European Journal of Pediatrics

, Volume 162, Supplement 1, pp S13–S16 | Cite as

Technology challenges in screening single gene disorders

  • Andreas Braun
  • Richard Roth
  • Matthew J. McGinniss
Article

Abstract

The completion of the human genome project and the accelerated discovery of genes responsible for single gene disorders will allow for the preventive screening of carriers and patients. Accuracy and reliability of analytic tests are major demands on technologies used in a diagnostic screening environment. The consistency of results and the potential of multiplexing suggest mass spectrometry as the method of choice for large-scale genetic screening programs. The added ability to analyze other large molecules such as peptides and proteins further underlines the versatility and usefulness of this technology. We describe the use of mass spectrometry for screening of sickle cell disease at the level of DNA and protein. Conclusion:analytic methods are needed for large-scale screening and diagnostic applications that are highly accurate, fully automated and cost-effective. The precise measurement of molecular weights and the use of high fidelity enzymes to produce diagnostic products make mass spectrometry the method of choice for DNA and protein screening procedures.

Keywords

Carrier testing External quality assessment Genetic screening Mass spectrometry 

Abbreviations

MALDI-TOF MS

matrix assisted laser desorption ionization—time of flight mass spectrometry

SNP

single nucleotide polymorphism

References

  1. 1.
    Braun A, Little DP, Koester H (1997) Detecting CFTR gene mutations by using primer oligo base extension and mass spectrometry. Clin Chem 43: 1151–1158PubMedGoogle Scholar
  2. 2.
    Buetow KH, Edmonson M, MacDonald R, Clifford R, Yip P, Kelley J, Little DP, Strausberg R, Koester H, Cantor CR, Braun A (2001) High-throughput development and characterization of a genome-wide collection of gene-based single nucleotide markers by chip-based matrix-assisted laser desorption / ionization time-of-flight mass spectrometry. PNAS 98: 581–584CrossRefPubMedGoogle Scholar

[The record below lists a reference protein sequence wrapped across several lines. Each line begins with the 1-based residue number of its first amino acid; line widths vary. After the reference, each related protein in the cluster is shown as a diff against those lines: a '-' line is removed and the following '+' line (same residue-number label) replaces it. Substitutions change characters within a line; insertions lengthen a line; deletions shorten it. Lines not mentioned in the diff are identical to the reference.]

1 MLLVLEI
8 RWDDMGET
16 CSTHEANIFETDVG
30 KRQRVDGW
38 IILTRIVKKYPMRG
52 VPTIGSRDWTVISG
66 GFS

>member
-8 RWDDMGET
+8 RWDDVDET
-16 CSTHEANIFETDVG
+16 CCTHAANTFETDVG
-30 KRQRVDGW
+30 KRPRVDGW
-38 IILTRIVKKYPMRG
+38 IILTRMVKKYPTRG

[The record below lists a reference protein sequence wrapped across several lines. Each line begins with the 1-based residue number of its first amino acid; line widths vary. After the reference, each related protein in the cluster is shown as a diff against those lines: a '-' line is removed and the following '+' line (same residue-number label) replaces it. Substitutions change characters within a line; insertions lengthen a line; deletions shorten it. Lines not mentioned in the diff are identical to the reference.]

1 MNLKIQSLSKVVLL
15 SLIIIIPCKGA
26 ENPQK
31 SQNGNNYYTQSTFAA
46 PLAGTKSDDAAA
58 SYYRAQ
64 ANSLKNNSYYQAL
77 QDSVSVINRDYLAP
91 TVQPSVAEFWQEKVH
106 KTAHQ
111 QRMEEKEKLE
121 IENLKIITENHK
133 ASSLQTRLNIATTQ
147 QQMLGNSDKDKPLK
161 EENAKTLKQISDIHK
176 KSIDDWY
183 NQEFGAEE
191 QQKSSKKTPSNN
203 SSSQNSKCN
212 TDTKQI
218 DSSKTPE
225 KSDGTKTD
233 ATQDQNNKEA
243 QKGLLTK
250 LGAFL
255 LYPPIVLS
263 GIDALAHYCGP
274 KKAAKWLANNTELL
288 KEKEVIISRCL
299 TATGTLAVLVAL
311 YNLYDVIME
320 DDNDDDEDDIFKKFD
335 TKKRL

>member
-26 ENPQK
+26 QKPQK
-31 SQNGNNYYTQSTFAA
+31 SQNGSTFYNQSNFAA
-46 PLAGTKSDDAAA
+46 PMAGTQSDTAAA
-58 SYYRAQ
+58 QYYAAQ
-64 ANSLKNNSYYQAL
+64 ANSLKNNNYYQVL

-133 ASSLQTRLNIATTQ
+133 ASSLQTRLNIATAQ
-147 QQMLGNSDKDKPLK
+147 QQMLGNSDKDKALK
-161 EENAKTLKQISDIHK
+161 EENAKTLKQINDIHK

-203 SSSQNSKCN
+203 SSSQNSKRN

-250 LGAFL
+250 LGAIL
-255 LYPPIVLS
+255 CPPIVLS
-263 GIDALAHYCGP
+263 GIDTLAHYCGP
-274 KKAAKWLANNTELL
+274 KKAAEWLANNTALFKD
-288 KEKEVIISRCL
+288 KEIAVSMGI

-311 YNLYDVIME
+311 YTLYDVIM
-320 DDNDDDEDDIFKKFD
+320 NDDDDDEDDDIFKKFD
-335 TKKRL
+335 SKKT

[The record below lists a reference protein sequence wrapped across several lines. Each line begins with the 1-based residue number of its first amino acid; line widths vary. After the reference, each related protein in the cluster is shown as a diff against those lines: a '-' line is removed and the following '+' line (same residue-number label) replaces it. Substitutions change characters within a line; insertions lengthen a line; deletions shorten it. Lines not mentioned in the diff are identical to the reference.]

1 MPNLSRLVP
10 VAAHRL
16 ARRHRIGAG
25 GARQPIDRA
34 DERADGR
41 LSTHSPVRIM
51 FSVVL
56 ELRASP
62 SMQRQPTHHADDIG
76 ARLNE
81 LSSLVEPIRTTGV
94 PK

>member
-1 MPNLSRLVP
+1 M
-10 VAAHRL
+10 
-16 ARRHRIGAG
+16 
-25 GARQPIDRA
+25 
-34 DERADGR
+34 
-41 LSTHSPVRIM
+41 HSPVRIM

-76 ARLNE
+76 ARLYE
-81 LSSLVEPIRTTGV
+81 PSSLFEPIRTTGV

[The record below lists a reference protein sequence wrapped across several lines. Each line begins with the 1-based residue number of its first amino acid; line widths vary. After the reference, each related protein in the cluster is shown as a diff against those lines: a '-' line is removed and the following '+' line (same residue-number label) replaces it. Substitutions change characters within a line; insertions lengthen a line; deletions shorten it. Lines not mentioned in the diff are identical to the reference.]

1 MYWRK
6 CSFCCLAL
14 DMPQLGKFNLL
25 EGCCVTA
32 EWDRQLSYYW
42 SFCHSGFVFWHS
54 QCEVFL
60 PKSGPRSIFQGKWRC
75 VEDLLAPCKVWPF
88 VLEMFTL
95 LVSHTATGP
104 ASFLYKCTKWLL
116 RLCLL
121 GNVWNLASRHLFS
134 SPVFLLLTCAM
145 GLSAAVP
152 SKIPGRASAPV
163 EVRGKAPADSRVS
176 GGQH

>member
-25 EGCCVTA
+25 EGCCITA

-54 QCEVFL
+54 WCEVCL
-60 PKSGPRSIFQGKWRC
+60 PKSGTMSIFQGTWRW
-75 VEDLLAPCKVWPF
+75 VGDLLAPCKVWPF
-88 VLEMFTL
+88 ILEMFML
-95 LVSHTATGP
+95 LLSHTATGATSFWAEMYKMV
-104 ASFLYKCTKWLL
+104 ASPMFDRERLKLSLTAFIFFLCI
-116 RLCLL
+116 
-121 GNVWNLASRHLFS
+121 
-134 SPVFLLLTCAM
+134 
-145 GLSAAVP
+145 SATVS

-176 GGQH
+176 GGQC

3. 3.
    Charrow J, Goodman SI, McCabe ERG, Rinaldo P (2000) ACMG/ASHG Statement. Tandem mass spectrometry in newborn screening. Genet Med 2: 267–269PubMedGoogle Scholar
  4. 4.
    Dequeker E, Cassiman JJ (2000) Genetic testing and quality control in diagnostic laboratories. Nat Genet 25: 259–260PubMedGoogle Scholar
  5. 5.
    Dequeker E, Ramsden S, Grody WW, Stenzel TT, Barton DE (2001) Quality control in molecular genetic testing. Nat Rev Genet 2: 717–723PubMedGoogle Scholar
  6. 6.
    Kaback MM (2000) Population-based genetic screening for reproductive counseling: the Tay-Sachs disease model. Eur J Pediatr 159[Suppl 3]: S192–S195Google Scholar
  7. 7.
    McGovern MM, Benach MO, Wallenstein S, Desnick RJ, Keenlyside R (1999) Quality assurance in molecular genetic testing laboratories. JAMA 281: 835–840PubMedGoogle Scholar
  8. 8.
    Weatherall DJ, Clegg JB (2001) Inherited haemoglobin disorders: an increasing global health problem. Bull World Health Org 79: 704–712PubMedGoogle Scholar

Copyright information

© Springer-Verlag 2003

Authors and Affiliations

  • Andreas Braun
    • 1
  • Richard Roth
    • 1
  • Matthew J. McGinniss
    • 1
  1. 1.SEQUENOM Inc.San Diego USA

Personalised recommendations